SDG 14 | Submarine life
More than 150 countries meet in Portugal to try to protect marine ecosystems from degradation and climate change
“We have not sufficiently valued our oceans,” Antonio Guterres, Secretary General of the United Nations (UN), warned this week. “We are facing an oceanic emergency.” Strong words in one of the summits marked in red on the climate agenda and that overlaps with the one held by NATO in Madrid.
“It is a very important summit”, answers from the Portuguese city Begoña Casas, professor of Economics and Business at the European University. “Many of the speakers and attendees talk about taking action now,” she warns. Because, inaction has a cost: “If we do nothing, in 2050, there will be more plastic than fish in the sea,” she says.
Data and research reveal that an average of eight million tons of plastic are dumped into the oceans every year. A warning that Guterres himself launched at the opening of this summit by the oceans: “The Pacific already has a mass of plastic that has a surface area larger than France.”
“If we do nothing, in 2050, there will be more plastic than fish in the sea”
Professor of Economics and Business at the European University
“This type of contamination is the best known,” says Casas, “but there are more,” he adds. Another one is by chemicals, “many people don’t know it, but there is a lot of untreated water that carries medicines to the seas and oceans.”
Marine pollution is one of the major problems facing 70% of the planet’s surface and has raised the temperature of the seas and oceans. “We need to raise awareness of what is happening,” Casas details.
The past twelve months have once again broken a record for temperatures in seas and oceans, where the Mediterranean is once again the most affected. The effects of climate change on these ecosystems are numerous, from rising sea levels to the death of corals.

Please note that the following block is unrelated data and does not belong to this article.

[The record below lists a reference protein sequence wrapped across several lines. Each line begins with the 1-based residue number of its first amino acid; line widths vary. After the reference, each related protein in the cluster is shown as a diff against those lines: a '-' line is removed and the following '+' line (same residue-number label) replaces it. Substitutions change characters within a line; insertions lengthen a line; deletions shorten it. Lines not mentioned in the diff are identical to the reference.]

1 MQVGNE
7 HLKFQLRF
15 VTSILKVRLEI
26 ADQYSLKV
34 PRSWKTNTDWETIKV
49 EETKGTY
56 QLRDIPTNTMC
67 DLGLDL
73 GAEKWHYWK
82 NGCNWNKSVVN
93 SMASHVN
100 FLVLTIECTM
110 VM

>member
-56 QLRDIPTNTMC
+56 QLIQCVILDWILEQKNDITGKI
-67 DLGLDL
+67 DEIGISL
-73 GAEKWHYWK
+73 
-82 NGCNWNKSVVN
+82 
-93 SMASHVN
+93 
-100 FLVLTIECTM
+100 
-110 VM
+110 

Furthermore, the oceans are the largest heat sink on the planet. They absorb 90% of greenhouse gases and are also a very efficient carbon sink. “If the ocean is not healthy, there is no healthy planet,” repeats Casas.
“What is happening is transcendental”
Five days of work, conferences, bilateral meetings to “raise awareness of the importance of the ocean in our lives.” A vital union for health and also economic, since “it directly employs 40 million people, almost the total of the Spanish population”, recalls Casa. In addition, he adds, “a seventh of the world’s population depends on the oceans.”
The impact of climate change on the oceans “can no longer be described in individual and isolated stories about the bleaching of coral reefs,” says the United Nations. “If current trends continue, it is possible that more than half of the world’s marine species will be extinct by 2100,” add several investigations.
“We hope that the commitments made here will not be forgotten when we return home”
Director General for Fisheries and Maritime Affairs of the European Commission
Threat added to direct human activity on marine ecosystems. “Yes, pollution is a big problem, but there are others such as overfishing or illegal fishing,” says Casas.
The Lisbon summit has uprooted the commitment of the almost 150 countries present at the summit to ban subsidies for this type of practice. “We need a sustainable blue economy,” warns the professor of Economics and Business at the European University.
Goods that could reach three trillion dollars in 2030, according to the OECD. “There is a great economy waiting for us,” said John Kerry, the United States representative in the Portuguese capital.
“We hope that the commitments made here will not be forgotten when we return home,” warned the Director General of Fisheries and Maritime Affairs of the European Commission, Charlina Vitcheva, in her speech.
Eddie is an Australian news reporter with over 9 years in the industry and has published on Forbes and tech crunch.